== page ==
Burning wood is cheap, but coal has its advantages

Alternative space-heating fuels are by nature more bothersome than electricity, gas, or oil. However, judicious use of wood or coal may save a considerable amount of money and provide a warmer, cozier home.

Here is a look at the relative merits of these two most widely used home-heating alternatives:

* Storage space. The normal unit measurement of wood is a cord - 128 cubic feet, or a space 4 by 4 by 8 feet.

A typical household may burn 3 to 6 cords a year, which results in a lot of usurped space.

Coal is usually sold by the ton, which occupies less than 40 cubic feet - or a space of about 3 by 3 by 4 feet.

In British thermal units (B.t.u.) of heat potential, about 11/3 cords of good red maple equals a ton of coal.

* Seasoning. Wood should be seasoned, or air-dried, to about 20 percent moisture content before it is burned. This takes about 6 months or even longer.

Coal needs no seasoning because its moisture content is virtually nil. Nevertheless, coal should be bought from a reliable dealer who supplies anthracite free of excess material and dust.

* Availability. Good hardwood is more plentiful on the East Coast than elsewhere in the United States. Your own woodlot of 8 to 10 acres may be renewable and self-sustaining, but you'll be busy preparing the cordwood.

Buying wood from wood dealers is easier, but dealers are sometimes reluctant to deliver wood in midwinter.

Coal miners share this reluctance, and strikes may shut off the supply. Thus, it is wise to get your coal supply early as well.

* Cost. Delivered wood is cheaper in 4-foot lengths, because less labor is involved. This means, however, that you must spend your own time cutting it to size to fit your stove. Nevertheless, wood is generally cheaper in rural areas. In cities the price of wood may be the equivalent of oil in B.t.u. heat potential.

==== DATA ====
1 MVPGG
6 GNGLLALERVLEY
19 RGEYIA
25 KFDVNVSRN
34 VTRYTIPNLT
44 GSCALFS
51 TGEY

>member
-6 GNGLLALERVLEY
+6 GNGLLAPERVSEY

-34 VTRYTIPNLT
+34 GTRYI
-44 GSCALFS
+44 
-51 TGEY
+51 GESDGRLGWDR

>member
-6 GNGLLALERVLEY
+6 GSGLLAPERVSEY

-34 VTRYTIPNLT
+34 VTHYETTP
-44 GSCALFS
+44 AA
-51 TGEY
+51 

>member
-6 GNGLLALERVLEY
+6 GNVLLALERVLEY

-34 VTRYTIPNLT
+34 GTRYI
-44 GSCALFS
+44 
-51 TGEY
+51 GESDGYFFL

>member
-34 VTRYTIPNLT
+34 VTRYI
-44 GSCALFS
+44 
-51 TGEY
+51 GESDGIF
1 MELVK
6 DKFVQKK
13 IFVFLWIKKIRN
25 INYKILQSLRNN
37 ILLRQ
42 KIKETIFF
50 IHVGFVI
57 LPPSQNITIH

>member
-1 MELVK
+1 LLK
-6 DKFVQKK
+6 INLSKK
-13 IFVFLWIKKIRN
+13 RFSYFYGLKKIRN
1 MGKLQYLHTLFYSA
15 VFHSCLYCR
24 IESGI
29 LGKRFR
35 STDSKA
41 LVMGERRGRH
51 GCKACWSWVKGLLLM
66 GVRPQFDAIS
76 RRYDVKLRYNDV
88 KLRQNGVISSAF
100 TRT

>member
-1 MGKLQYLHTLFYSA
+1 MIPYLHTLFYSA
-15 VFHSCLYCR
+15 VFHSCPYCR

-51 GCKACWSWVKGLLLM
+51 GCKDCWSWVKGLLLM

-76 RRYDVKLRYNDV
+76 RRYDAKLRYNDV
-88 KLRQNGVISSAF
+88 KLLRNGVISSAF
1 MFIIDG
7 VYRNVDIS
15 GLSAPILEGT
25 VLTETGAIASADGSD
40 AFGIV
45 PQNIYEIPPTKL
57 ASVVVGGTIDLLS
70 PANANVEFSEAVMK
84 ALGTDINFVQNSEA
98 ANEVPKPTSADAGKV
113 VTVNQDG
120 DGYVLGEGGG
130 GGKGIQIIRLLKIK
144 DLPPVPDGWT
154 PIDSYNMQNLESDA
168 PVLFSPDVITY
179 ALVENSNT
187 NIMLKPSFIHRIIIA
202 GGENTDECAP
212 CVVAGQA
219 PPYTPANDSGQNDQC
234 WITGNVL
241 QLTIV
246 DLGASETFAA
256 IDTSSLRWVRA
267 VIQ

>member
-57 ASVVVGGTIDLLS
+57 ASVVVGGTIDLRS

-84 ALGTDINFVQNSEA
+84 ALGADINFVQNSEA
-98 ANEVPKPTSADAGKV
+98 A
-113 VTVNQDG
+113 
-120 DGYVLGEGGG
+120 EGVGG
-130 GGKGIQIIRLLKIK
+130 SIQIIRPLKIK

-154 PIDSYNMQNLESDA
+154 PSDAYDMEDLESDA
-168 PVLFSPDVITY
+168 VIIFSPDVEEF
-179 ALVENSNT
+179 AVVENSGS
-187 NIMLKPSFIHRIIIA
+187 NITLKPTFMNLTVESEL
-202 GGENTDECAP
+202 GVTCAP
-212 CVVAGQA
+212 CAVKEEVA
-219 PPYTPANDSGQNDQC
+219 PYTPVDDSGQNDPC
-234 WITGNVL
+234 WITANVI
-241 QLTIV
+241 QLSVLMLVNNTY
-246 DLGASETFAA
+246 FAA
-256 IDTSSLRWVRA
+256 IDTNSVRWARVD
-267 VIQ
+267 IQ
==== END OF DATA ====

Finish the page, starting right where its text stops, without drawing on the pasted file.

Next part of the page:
In terms of B.t.u. equivalency, coal costs are generally somewhere between wood and oil. This also depends on your location.

* Chimney fires. Burning wood in an airtight stove requires a slow fire. This , in turn, emits high doses of pyroligneous acid, or creosote. The creosote sticks to flues. If there is too much of it in the flue, it could ignite and cause a chimney fire.

Cleaning chimneys and stoves is important, and it adds to the cost of burning wood.

Coal, in contrast, generates no creosote.

* Pollution. Wood emits a negligible amount of sulfur (0.02 percent). However , other particulates from wood fires have caused alarm because of the pall that can often be seen over such communities as Portland, Ore.; Waterbury, Vt.; and Aspen, Colo.

Anthracite emits 0.52 percent sulfur and traces of carbon monoxide.

As with wood stoves, coal must always be burned with a slightly open window in order to resupply oxygen that coal or wood fires consume. Secondary air intakes of modern stoves burn off carbon monoxide.

* Burning rates. Depending on the size and quality of design, wood stoves may need fuel resupply and attention twice a day - and often double that.

Coal ignites at a temperature more than 100 degrees higher than wood, and it requires a hot bed of wood coals to get it started. Being far denser than wood, coal burns more steadily and longer. Coal stoves may need attention only twice a day at most, and they may burn more than two days before they need to be resupplied, depending on the stove.

* Ashes. Wood produces about 60 pounds of ash per cord, and the residue may be used for vegetable gardens.

Anthracite coal generates 8 to 10 percent ash per ton - more than wood. The ashes are not good for vegetables, but they may be used to fill potholes and to provide traction on slippery walkways.

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